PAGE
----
After Satan realizes that someone is indeed trying to bring about Judgment Day, he drives off in his white Lamborghini to find the culprit. Along the way, he has encounters with archangels, televangelists, militia members, CIA agents and a Jesus impersonator named Festus P. Bongwater. They all converge at the megachurch to find out if the world will end or not.
If you loved “Good Omens” by Terry Pratchett and Neil Gaiman, you will feel right at home with this book. The writing is witty and clever and made me really laugh out loud in spots. This book is so good, I wish I had written it.
Red Adept Reviews
I received What Would Satan Do? (The Satan Series), by Anthony Miller, as a review copy for Red Adept Reviews, in Word document format and converted it to mobi for my Kindle. Formatting of the converted file was very good, so I did not check it against the mobi file available on Amazon (besides I was laughing too hard to care).
Description (from Amazon.com):
Disgusted with God’s plan for Judgment Day, Satan has quit his job and abandoned Hell in favor of a quiet retirement in Washington, D.C. But life on Earth is tricky for an ex-angel with a short fuse and no impulse control. When a parking attendant mysteriously bursts into flames and a weight-challenged woman somehow ends up in low-Earth orbit, Satan finds that he has attracted the attention of several meddlesome federal agencies. Even worse, there are signs that the governor of Texas has somehow gone ahead and started up the end of the world without him.
The Prince of Darkness heads for the Lone Star State, where he tangles with a megalomaniacal televangelist, joins the Militant Arm of the American Geriatrics Association, and wields the Flaming Shotgun of Divine Justice at a guy whose hobbies include invading churches to denounce ritualized cannibalism. Through it all, one thing is clear: Someone has to put a stop to Judgment Day. Now, having spent millennia trying to wreck the place, the Devil may be the world’s only hope.
Overall Rating: 5 Stars
Plot: 5 stars
This was a totally crazy, wild, politically incorrect, vulgar read, and I loved it! The author was able to sneak in subtle, underhand references to current events and personages (and none were flattering…), find something absurd in the everyday occurrences and chance encounters that we all have, and still managed to make a fairly profound statement about Good and Evil in our current times. That’s quite a bit to pack into 5000 locations!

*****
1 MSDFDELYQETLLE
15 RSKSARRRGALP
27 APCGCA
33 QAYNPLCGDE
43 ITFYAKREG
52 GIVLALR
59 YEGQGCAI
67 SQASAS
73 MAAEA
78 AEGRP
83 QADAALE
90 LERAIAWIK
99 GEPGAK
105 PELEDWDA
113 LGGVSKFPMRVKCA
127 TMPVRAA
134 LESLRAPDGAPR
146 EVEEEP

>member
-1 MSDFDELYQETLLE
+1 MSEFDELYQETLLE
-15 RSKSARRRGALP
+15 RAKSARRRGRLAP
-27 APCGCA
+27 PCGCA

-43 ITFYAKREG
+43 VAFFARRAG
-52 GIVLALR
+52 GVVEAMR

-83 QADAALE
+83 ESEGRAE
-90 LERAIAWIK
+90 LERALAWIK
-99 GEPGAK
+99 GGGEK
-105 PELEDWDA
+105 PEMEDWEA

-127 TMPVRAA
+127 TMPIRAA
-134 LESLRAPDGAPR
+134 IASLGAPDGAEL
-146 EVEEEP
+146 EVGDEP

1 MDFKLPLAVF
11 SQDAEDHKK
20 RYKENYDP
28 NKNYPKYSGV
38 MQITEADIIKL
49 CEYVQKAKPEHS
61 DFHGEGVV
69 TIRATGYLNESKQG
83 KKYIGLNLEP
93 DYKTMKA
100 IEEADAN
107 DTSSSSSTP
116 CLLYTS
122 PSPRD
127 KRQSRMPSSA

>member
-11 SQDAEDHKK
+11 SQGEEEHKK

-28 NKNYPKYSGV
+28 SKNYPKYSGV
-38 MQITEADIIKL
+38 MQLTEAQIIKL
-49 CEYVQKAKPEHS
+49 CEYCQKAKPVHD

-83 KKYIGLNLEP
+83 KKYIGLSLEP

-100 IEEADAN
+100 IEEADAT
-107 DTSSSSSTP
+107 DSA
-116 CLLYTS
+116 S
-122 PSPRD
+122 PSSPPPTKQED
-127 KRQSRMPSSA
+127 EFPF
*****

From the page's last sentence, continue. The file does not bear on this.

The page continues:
Who has not watched someone wearing too-tight jeans try to pull a cell phone from their pocket? Who has not been on an elevator with (or behind) a person who can’t make up their mind which floor they want? Who has not called a utility company and been told that there’s a 3-day wait for a service call – in the middle of winter when there’s no heat in the house? The author puts Satan in these situations and gives us – vicariously – the power to do something about it. And mayhem ensues! Who knew that Satan has a hidden loathing for toads and frogs? Or a weakness for fine Italian sports cars? Or an inordinate fondness for Star Wars? Our modern life is full of temptations that even the Lord of the Underworld is not immune to. And in human form, the Lord of the Underworld has to muddle through the trials and tribulations of modern life, just like ordinary folk do – only he can get even!
Characters: 5 stars
Satan was the main character, and he was drawn as a contradiction – urbane and intelligent, with a fierce temper, yet taking anger management classes. He is bored with is duties as Lord of the Underworld and wanting adventure ‘topside’, but totally out of his depth when confronted with our everyday craziness. It’s a sad statement on humanity that Satan is the most sympathetic character in the book. There are times when he shows a split personality – on the knife-edge between Lucifer, the Son of the Morning and Satan, the Prince of Darkness. Good and evil; innocence and fierce anger; wisdom and credulity all mix together and create a very human character out of a very inhuman being.
Several of the other major players were intended to be parodies or caricatures of politicians or other prominent figures and they were portrayed as exactly that – caricatures of a caricature even. Yet for all that, it was usually easy to identify who they represented. And the representations were apt.